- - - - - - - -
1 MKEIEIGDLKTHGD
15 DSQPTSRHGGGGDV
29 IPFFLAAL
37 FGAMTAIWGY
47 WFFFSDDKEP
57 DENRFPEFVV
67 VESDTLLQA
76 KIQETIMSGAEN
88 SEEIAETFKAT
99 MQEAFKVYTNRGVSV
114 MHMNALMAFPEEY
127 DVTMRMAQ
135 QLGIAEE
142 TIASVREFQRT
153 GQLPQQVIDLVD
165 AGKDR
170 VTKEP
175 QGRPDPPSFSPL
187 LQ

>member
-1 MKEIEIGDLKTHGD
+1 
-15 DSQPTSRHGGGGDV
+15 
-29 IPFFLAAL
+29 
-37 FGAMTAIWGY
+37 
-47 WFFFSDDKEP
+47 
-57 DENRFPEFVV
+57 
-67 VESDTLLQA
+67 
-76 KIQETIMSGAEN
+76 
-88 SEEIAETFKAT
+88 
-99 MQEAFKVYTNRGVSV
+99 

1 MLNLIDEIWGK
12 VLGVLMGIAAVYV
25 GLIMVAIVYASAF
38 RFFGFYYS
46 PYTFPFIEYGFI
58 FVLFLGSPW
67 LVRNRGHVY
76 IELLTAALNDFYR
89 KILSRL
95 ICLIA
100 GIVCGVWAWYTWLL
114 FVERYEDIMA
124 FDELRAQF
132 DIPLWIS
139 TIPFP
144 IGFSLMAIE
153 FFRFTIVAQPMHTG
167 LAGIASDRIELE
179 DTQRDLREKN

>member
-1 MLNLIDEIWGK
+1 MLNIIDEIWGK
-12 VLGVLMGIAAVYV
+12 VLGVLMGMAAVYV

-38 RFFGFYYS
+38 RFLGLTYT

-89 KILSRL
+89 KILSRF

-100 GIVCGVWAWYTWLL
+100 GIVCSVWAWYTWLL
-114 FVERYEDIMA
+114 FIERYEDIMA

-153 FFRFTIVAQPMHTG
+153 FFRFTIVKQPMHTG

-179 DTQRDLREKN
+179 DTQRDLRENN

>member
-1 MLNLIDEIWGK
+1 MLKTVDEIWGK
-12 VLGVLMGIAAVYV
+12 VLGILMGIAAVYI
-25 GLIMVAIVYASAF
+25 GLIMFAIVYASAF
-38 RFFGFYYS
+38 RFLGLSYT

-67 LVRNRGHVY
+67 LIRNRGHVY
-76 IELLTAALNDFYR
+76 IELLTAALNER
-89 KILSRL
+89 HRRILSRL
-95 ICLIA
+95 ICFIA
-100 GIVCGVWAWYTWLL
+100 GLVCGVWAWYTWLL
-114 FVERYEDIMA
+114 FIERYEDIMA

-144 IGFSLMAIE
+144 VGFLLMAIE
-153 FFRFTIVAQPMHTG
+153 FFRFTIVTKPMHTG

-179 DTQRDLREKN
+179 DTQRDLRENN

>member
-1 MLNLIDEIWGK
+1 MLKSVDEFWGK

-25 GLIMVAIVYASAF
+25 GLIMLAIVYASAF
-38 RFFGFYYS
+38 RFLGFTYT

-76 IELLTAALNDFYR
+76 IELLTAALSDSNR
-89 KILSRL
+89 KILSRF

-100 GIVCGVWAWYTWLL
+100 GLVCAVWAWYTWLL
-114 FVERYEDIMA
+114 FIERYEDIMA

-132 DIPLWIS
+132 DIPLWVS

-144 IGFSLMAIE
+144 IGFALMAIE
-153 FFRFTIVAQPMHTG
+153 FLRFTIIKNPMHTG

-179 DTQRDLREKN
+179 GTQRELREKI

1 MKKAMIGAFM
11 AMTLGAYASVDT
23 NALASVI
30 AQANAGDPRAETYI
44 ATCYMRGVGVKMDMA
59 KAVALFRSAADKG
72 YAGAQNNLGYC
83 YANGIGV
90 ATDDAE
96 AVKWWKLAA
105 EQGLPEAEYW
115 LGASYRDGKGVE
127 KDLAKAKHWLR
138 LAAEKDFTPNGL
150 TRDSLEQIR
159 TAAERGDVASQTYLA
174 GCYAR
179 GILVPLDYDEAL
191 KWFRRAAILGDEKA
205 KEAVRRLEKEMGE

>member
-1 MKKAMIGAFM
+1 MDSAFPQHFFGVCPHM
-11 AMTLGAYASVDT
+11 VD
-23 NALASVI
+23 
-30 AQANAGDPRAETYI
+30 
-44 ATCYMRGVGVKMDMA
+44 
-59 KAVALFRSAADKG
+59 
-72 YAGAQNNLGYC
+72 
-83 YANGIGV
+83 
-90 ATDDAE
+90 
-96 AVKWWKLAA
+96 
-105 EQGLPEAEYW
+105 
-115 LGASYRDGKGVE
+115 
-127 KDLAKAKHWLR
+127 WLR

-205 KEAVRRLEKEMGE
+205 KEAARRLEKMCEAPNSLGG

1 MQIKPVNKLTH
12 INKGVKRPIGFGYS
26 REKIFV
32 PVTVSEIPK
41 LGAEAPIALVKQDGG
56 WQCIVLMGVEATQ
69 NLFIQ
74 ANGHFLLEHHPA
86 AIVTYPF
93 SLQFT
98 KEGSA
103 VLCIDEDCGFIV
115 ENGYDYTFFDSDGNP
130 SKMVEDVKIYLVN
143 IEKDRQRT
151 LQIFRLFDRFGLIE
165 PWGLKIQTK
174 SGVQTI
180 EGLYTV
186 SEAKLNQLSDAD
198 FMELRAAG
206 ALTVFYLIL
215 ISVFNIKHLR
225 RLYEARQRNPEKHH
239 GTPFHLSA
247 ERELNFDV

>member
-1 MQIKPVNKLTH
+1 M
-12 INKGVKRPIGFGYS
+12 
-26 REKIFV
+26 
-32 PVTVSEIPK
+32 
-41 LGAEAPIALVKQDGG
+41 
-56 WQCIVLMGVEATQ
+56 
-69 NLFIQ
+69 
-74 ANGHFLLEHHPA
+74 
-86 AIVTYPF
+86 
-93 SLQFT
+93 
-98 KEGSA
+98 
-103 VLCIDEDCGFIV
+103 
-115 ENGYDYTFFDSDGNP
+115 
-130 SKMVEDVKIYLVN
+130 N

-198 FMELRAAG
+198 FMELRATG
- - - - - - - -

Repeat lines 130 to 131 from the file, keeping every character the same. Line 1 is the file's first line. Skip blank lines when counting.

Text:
30 AQANAGDPRAETYI
44 ATCYMRGVGVKMDMA